There are three commodity industries that are disproportionately responsible for human misery: oil, gold, and chocolate. Consider Samlanchith Chanthavong's description:
Slave traders are trafficking boys ranging from the age of 12 to 16 from their home countries and are selling them to cocoa farmers in Cote d'Ivoire. They work on small farms across the country, harvesting the cocoa beans day and night, under inhumane conditions...A UNICEF study reports that 200,000 children are trafficked yearly in West and Central Africa. ....
[T]wo countries that are especially implicated in child trafficking in the cocoa trade are Cote d'Ivoire which is the receiving country, and Mali which serves as the supplier....Estimates of the number of children forced to work as slaves on these farms are as high as 15,000....
The effect of being sold into slave labor has the obvious physical scars from the constant beatings the children receive, their inhumane living conditions, and the practical starvation that the farmers impose on them. However, the effects of slavery do not merely affect the physical well-being of the children. They also suffer from emotional scars. Psychologists say that children subjected to slave labor are irrevocably changed....Cote d'Ivoire exports 43% of the cocoa beans used to make the world's chocolate.
Now, an agreement was reached to help end these abusive practices.
But consider the following piece by Andrew Purvis
Belize chocolate growers were faced with a disastrous situation created by top-down do-gooderism:
[T]he price meltdown - and the landowner's fate - had been precipitated by the British government and USAID (the United States Agency for International Development), which in the 1980s hatched a plan to boost the fortunes of Toledo's cacao growers by providing bank loans for seed and agrochemicals. Communal reservation land was broken up so the deeds for plots could be used as collateral; forest was cleared and saplings planted less than 10ft apart - too narrow for shade trees to grow. The resulting diseases could be controlled only with fungicides, sold to farmers at a price. Instead of providing cacao varieties familiar to these subsistence farmers for centuries, the aid workers gave them alien hybrid seed. Meanwhile, Hershey - the US confectionery giant - pledged to buy all the cacao 'at a fair price'.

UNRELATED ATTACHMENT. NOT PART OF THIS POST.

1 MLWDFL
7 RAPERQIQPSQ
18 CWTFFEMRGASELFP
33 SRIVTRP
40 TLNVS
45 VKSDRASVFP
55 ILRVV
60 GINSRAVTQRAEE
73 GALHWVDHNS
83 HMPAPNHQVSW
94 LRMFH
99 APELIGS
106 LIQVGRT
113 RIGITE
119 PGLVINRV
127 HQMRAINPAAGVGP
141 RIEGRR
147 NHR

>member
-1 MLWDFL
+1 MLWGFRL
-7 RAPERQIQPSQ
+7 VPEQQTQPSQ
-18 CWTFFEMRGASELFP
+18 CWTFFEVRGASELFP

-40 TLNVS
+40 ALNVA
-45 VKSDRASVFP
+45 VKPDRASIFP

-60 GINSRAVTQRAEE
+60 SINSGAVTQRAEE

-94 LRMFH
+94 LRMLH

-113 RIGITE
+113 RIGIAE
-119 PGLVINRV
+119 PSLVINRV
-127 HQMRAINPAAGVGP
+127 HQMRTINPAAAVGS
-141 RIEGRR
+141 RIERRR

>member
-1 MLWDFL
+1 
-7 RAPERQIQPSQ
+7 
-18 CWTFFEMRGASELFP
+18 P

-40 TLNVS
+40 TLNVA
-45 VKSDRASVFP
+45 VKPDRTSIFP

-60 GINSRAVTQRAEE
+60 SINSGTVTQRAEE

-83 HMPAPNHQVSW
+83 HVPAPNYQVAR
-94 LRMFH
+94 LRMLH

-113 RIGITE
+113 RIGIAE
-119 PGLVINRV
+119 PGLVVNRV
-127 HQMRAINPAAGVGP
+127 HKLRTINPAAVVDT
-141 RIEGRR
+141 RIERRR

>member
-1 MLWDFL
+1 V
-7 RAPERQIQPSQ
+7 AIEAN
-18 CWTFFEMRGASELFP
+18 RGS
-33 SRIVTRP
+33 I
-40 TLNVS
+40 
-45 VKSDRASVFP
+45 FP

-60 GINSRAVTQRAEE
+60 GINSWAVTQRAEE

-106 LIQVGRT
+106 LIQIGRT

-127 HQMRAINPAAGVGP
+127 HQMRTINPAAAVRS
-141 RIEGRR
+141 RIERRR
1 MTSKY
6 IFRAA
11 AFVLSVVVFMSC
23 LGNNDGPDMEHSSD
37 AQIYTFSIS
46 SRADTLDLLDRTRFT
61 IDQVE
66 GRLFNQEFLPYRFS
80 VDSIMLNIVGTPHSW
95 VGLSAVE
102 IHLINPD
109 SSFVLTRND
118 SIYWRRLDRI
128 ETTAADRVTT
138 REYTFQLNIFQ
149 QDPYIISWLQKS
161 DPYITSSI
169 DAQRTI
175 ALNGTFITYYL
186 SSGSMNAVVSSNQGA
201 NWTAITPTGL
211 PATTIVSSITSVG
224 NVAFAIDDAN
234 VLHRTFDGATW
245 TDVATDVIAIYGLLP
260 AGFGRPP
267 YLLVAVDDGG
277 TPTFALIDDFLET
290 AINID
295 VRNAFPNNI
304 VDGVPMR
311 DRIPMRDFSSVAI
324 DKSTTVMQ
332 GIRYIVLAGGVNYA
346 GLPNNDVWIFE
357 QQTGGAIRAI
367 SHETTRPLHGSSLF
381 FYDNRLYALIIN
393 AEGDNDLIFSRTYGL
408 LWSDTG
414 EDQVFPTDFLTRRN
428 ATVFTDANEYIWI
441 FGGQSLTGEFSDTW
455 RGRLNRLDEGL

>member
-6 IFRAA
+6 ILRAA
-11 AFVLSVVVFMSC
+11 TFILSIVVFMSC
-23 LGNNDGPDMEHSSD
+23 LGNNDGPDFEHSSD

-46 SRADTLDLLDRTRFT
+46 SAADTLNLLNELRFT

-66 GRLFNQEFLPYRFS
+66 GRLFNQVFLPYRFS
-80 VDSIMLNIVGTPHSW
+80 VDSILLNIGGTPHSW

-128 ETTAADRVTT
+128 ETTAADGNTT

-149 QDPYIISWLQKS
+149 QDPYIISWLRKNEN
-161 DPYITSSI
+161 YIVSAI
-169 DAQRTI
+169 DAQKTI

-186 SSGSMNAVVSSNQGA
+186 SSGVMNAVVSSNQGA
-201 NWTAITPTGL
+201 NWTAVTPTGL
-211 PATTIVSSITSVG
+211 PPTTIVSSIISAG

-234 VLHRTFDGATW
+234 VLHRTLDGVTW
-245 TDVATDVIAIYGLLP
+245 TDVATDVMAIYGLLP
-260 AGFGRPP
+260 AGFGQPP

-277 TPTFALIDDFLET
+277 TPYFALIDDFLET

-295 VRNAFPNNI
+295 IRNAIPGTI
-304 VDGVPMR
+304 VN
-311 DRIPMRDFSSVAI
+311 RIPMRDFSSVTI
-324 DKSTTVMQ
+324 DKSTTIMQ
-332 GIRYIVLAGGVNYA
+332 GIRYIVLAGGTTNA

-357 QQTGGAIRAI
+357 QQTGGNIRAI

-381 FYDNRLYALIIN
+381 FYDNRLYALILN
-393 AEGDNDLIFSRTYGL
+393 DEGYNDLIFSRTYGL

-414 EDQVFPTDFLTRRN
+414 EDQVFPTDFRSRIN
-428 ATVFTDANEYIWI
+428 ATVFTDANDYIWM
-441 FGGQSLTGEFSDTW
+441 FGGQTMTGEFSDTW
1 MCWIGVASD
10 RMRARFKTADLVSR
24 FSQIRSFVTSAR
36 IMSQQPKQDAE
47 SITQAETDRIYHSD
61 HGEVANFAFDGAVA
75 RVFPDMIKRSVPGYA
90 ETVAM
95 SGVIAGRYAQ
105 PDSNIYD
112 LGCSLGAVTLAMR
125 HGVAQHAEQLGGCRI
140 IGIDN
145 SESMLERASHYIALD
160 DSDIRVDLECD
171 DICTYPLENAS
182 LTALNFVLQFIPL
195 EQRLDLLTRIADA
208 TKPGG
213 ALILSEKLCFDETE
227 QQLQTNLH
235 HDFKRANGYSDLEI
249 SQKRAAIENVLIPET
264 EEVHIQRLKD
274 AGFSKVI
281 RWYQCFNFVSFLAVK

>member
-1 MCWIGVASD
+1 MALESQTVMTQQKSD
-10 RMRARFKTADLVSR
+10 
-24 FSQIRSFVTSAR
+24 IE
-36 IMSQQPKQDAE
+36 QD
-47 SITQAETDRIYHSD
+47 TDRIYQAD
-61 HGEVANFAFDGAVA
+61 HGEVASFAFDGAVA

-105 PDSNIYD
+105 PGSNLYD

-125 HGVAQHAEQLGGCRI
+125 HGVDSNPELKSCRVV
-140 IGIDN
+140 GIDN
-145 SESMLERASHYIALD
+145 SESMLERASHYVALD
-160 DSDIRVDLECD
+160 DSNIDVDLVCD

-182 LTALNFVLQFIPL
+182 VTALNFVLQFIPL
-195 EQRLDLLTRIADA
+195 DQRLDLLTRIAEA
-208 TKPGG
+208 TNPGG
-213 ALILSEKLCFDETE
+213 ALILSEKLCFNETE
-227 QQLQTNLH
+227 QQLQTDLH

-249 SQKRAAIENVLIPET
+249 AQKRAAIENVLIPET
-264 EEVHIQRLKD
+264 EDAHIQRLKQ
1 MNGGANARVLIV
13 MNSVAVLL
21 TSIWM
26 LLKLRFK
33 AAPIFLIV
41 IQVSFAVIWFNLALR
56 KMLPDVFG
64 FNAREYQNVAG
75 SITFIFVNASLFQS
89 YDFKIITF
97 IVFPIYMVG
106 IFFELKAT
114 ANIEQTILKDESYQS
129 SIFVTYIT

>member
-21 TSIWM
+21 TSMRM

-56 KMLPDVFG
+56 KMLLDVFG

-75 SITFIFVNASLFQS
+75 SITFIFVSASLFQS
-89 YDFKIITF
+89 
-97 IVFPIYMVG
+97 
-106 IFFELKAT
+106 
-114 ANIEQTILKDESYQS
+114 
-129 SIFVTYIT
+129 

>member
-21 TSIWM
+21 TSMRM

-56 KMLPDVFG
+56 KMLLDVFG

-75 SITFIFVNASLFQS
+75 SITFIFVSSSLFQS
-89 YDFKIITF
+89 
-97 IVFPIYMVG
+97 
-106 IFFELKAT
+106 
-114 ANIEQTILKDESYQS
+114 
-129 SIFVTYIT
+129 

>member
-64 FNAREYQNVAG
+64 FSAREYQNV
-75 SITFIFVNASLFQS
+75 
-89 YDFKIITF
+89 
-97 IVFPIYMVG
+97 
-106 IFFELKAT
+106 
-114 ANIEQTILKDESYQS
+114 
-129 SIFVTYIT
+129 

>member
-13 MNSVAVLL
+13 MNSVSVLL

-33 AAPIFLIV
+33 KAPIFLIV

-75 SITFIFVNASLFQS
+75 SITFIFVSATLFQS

In 1992, the aid workers left and Hershey's agent progressively lowered the price, leaving farmers struggling to pay off huge debts. Many abandoned their farms to work as migrant orange pickers, sugar-cane cutters and shrimp farmers in the north, simply to service their loans and support their poverty-stricken families back home.
This part of the right's critique is correct. Top down aid often creates disastrous effects. But consider what happens when someone who is genuinely interested in the local community, in this case Craig Sams of Green & Blacks chocolate:
These days, 70 per cent of children in the outlying Maya villages benefit from secondary education in Punta Gorda, compared to 10 per cent before Green & Black's. Women, who are expert at fermenting and drying beans, have been empowered; villagers who used to live in rudimentary huts now have wooden bungalows with concrete floors; and the Maya - who comprise many, but not all, of the TCGA's members - find themselves with a new status and a new voice.
And it's not some hippie dream. Green & Blacks was acquired by Cadbury's. I somehow think they not only intend to make, but are already making money off of this.
Bill Clinton talked of the virtuous circle, in which doing good goes around to do more good. Green & Black's has created one that brings in Mayan Indians and American chocolate lovers.
Next, may we hope for oil that doesn't smell of Haditha.